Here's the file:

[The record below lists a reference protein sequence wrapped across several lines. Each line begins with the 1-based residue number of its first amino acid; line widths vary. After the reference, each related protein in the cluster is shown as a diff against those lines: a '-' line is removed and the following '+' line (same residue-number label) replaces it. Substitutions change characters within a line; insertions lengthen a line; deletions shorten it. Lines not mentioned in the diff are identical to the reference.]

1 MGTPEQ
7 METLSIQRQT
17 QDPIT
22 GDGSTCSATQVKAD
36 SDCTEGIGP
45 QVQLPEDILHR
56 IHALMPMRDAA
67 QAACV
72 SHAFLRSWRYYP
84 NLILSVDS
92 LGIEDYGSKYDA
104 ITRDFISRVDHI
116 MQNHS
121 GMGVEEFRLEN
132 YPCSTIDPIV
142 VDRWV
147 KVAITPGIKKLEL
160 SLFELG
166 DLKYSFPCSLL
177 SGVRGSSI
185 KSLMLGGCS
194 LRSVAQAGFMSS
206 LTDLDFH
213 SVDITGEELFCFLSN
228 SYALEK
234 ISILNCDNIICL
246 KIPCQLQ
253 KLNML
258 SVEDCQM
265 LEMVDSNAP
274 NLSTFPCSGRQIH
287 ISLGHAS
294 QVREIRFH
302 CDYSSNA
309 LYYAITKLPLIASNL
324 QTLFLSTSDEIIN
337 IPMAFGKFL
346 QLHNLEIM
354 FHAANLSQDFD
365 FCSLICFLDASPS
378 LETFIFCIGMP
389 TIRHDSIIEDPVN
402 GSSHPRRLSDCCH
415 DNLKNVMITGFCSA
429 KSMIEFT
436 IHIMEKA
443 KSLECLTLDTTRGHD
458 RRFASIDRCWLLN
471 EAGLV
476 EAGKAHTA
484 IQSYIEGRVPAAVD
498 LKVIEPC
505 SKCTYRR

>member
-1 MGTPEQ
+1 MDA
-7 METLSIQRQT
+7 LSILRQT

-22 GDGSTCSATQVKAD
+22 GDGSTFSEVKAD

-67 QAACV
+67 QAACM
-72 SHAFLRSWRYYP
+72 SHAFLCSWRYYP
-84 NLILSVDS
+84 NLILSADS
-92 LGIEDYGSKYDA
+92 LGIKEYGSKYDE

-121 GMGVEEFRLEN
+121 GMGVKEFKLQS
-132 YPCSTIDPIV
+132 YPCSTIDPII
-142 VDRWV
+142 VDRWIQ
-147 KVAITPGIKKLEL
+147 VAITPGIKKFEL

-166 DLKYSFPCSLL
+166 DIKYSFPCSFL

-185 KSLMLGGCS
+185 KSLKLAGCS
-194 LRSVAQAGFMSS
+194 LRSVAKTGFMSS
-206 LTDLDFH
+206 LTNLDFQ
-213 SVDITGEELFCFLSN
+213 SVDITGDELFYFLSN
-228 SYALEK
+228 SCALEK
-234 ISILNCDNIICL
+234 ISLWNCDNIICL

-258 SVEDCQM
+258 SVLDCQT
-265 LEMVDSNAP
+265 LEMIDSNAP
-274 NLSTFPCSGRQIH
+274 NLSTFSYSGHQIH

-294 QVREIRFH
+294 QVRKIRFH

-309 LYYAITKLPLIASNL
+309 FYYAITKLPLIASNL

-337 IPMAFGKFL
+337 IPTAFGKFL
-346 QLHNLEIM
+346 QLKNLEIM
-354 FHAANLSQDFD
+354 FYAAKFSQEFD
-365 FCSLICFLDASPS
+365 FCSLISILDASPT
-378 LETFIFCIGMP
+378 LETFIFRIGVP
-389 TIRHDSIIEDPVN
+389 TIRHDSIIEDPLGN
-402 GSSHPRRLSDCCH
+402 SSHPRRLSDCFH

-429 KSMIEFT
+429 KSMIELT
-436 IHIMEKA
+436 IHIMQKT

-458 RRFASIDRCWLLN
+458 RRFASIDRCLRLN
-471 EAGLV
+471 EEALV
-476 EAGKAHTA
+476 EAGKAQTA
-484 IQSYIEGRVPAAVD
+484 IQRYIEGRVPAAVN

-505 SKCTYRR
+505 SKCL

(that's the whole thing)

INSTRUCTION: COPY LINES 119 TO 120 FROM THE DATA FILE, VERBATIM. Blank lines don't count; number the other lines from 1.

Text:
+436 IHIMQKT

-458 RRFASIDRCWLLN